By Megan Oyinka
The Greater Manchester Combined Authority (GMCA) and The Science and Industry Museum have made a new agreement to help bridge the science, technology, engineering, and mathematics (STEM) skills gap and in turn, make Manchester a world-leading city for STEM excellence.
Andy Burnham, Mayor of Greater Manchester and Dame Mary Archer, Chair of the Science Museum Group, signed a new agreement at the celebrating STEM event on November 28th at the science and industry museum.
The agreement is centered around a plan for STEM engagement by the GMCA and the museum that states they will work together to support the Greater Manchester Local Industrial Strategy (GMLIS) in order to address the cities shortfall in STEM workers.
The GMLIS gives several policies that will take priority to help guide industrial development and aim to tackle long-term challenges related to STEM, including mobilising social value to drive the right STEM engagement from employers, raising the profile of STEM, and making Greater Manchester residents aware of the opportunity.
Mayor of Greater Manchester, Andy Burnham said: “We are committed to making Greater Manchester a world-leading city for STEM to help give our residents the best life chances possible.
“This agreement will help us increase the STEM talent pipeline in Greater and create a diverse, highly-skilled and agile workforce. This, in turn, will increase life chances for what is our greatest asset – the people of Greater Manchester.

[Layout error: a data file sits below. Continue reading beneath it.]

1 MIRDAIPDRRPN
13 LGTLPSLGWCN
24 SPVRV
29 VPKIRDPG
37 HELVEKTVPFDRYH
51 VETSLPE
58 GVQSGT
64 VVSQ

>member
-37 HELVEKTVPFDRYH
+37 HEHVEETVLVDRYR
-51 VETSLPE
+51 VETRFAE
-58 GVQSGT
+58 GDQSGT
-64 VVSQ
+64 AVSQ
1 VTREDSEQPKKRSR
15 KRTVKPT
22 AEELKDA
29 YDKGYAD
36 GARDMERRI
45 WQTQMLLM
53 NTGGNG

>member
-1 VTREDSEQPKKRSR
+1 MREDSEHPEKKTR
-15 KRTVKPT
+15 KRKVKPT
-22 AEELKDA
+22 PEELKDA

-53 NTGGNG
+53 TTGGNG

“As well as running The Science Museum Group Academy in Manchester which offers inspirational, research-informed science engagement training and resources for teachers, museum and STEM communication and learning professionals, the Science Museum Group is also proud to hold the contract for TransPennine STEM Ambassador hub, covering Greater Manchester, West Yorkshire and North Yorkshire.
“In Manchester, we have more than 1,200 STEM Ambassador volunteers, across Science, Technology, Engineering and Maths giving up their time to inspire and engage young people with STEM subjects and careers. Manchester has a large digital, construction and health infrastructure so recruiting young people with these skills is vital to the future of our economy and growth as a city. We look forward to delivering STEM skills collaboratively and in a truly engaging way with the GMCA over the coming years.”
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